juice - Anna Snow, Sarah Dacey and Kerry Andrew
The Times 08.04.2009 (Richard Morrison)
Rarely does the Wigmore pulsate to the music of Japanese hip-hop DJs, recast for female vocal trio. Perhaps it should. Those old string quartets are all very well. But to hear these a cappella voices racing through the culture-hopping hemiolas of Stephen Hatfield’s Three Ways to Vacuum Your House or James Lindsay’s frenetic Sanbiki no kashikoi saru (a homage to DJ Krush, the star of Japan’s drum’n’bass scene) is to be transported to a very different and very exciting universe.
The trio is called Juice. If that implies something fluid, fruity and refreshing, it is apt. Their repertoire extends from classy takes on jazz standards and dark folk songs (Sarah Dacey’s Cruel Mother sent a chill up the spine) to longer pieces using avant-garde vocal techniques - patter, huffing, puffing, beatboxing - that make Stockhausen or Berio sound prehistoric.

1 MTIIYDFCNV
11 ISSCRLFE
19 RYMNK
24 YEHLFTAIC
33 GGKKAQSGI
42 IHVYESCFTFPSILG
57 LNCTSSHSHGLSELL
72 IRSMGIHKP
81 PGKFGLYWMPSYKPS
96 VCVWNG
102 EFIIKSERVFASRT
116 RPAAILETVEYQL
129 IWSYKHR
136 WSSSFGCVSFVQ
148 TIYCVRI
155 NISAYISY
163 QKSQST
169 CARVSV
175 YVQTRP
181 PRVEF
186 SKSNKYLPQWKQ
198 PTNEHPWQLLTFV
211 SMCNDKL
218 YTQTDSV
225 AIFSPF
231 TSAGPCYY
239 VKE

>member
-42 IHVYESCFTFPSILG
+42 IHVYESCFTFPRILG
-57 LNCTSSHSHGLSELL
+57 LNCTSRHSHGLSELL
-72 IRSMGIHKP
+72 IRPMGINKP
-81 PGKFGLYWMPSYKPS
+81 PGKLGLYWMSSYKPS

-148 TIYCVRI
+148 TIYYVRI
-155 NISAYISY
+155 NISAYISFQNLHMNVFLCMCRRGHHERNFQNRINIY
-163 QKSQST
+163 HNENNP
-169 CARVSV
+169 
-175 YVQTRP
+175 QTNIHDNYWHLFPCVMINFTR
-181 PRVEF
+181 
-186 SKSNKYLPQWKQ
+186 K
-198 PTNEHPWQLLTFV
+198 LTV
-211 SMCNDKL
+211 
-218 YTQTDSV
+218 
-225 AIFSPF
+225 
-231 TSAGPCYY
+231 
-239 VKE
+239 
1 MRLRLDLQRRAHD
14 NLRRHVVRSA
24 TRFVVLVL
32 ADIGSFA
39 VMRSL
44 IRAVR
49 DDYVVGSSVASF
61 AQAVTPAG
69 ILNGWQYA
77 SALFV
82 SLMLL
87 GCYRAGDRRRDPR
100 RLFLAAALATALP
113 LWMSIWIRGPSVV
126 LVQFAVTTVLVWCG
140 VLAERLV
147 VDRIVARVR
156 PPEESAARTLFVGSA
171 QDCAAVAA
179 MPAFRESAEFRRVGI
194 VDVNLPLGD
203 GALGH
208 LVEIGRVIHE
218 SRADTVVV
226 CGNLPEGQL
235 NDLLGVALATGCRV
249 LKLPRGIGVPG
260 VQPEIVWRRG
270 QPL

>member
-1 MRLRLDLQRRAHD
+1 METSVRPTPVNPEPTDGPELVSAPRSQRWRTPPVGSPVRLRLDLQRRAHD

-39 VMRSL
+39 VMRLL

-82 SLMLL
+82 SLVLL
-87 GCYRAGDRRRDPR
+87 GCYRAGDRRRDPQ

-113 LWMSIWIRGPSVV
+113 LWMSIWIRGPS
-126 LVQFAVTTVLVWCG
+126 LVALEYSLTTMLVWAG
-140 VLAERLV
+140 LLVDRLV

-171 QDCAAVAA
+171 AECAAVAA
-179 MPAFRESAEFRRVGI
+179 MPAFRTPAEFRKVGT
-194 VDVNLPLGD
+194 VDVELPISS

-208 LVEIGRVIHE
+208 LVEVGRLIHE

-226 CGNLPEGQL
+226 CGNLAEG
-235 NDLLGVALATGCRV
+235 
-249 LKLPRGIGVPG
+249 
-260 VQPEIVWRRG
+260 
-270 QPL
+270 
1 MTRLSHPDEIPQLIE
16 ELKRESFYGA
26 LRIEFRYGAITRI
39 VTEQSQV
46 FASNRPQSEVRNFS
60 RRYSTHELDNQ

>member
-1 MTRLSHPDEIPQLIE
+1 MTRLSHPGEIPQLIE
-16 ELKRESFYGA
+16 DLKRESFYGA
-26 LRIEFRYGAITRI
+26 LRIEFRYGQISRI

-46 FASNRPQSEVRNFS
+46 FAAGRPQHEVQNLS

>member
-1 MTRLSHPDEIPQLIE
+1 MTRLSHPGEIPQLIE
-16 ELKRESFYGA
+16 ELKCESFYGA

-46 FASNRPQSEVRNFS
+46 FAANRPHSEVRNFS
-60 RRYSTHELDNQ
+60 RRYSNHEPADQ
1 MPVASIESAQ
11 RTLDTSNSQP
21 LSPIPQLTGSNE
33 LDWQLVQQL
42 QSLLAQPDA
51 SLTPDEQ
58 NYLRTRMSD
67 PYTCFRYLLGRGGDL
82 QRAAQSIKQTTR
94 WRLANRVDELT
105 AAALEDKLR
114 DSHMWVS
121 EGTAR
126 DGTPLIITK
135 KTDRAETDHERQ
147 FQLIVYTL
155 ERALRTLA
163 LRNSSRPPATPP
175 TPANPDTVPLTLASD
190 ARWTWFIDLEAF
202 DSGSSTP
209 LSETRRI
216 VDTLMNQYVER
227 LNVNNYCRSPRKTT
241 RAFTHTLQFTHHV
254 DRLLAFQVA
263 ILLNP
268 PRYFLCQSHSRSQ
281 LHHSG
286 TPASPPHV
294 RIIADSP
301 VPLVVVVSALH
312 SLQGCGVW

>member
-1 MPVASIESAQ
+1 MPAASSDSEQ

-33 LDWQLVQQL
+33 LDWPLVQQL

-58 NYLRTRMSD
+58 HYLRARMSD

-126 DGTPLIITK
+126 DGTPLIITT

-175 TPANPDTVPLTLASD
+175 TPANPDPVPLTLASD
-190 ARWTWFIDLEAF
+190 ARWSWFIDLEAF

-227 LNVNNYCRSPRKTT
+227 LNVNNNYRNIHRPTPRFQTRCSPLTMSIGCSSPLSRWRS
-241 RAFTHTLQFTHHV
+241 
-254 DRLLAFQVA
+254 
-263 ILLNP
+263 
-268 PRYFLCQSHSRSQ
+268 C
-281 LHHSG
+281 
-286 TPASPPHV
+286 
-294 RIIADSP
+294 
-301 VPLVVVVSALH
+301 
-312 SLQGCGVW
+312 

Gabriel Prokofiev’s Simple Songs for Modern Life, settings of exasperated exclamations of urban angst, was perhaps over-extended, though hypnotically patterned. But I loved Robert Fokkens’s Words, which was just that: each song a surreal deconstruction of a single word, drawn from the various native languages of this young South African. The last was “sheepdip”, which triggered a hilarious fantasia of baas and bleats. Juice, who do nearly everything from memory and with perfect intonation, are the 21st century’s answer to the Swingles or King’s Singers - and deserve to be as famous.